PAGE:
Measuring devices

Chapter Measuring devices

Teach Yourself Electricity and Electronics Third Edition Book
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Teach Yourself Electricity and Electronics Third Edition Book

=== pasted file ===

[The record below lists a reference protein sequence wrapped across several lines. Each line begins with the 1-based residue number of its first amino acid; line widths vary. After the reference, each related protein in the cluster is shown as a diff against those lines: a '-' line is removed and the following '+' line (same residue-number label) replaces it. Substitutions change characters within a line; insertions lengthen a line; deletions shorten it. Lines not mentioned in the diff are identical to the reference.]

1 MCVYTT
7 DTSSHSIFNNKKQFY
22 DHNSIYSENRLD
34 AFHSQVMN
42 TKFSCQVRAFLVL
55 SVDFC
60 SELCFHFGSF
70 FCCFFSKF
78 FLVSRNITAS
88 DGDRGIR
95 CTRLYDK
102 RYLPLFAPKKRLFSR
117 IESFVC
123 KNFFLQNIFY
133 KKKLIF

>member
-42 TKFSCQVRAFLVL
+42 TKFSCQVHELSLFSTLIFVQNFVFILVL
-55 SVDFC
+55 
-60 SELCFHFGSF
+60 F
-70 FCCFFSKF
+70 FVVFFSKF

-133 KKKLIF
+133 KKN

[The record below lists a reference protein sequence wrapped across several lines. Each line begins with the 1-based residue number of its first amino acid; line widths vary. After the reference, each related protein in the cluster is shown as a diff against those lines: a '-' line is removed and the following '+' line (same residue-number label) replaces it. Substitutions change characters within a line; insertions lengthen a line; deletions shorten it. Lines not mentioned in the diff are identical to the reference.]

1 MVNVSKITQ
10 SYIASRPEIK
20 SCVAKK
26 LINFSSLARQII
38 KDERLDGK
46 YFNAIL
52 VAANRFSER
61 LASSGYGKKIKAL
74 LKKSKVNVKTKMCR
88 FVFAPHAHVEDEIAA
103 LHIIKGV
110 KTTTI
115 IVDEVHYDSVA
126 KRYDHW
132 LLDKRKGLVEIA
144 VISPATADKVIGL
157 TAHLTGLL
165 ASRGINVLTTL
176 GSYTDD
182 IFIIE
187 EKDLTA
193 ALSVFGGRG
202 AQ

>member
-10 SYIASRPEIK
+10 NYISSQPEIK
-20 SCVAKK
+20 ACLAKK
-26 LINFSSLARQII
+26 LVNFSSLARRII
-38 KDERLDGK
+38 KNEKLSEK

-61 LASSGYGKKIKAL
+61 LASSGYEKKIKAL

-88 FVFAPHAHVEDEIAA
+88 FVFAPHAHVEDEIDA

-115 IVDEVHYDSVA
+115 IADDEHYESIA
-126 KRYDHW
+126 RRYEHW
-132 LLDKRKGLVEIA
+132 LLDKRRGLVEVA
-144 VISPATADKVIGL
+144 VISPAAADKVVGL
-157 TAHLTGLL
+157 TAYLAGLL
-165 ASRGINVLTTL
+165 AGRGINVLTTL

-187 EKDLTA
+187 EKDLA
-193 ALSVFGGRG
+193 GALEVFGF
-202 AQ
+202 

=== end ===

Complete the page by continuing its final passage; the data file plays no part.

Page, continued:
• 3CHAPTERMeasuring devicesNOW THAT YOU’RE FAMILIAR WITH THE PRIMARY UNITS COMMON IN ELECTRIC-ITYand electronics, let’s look at the instruments that are employed to measure thesequantities.Many measuring devices work because electric and magnetic fields produce forcesproportional to the intensity of the field. By using a tension spring against which theelectric or magnetic force can pull or push, a movable needle can be constructed. Theneedle can then be placed in front of a calibrated scale, allowing a direct reading of thequantity to be measured. These meters work by means of electromagnetic deflectionor electrostatic deflection. Sometimes, electric current is measured by the extent of heat it produces in a re-sistance. Such meters work by thermal heating principles.Some meters work by means of small motors whose speed depends on the mea-sured quantity. The rotation rate, or the number of rotations in a given time, can bemeasured or counted. These are forms of rate meters.Still other kinds of meters actually count electronic pulses, sometimes in thou-sands, millions or billions. These are electronic counters. There are also various othermetering methods.Electromagnetic deflectionEarly experimenters with electricity and magnetism noticed that an electric currentproduces a magnetic field. This discovery was probably an accident, but it was an ac-cident that, given the curiosity of the scientist, was bound to happen. When a mag-netic compass is placed near a wire carrying a direct electric current, the compassdoesn’t point toward magnetic north. The needle is displaced. The extent of the er-ror depends on how close the compass is brought to the wire, and also on how muchcurrent the wire is carrying.Scientific experimenters are like children. They like to play around with things. Most44Copyright © 2002, 1997, 1993 by The McGraw-Hill Companies. Click here for terms of use.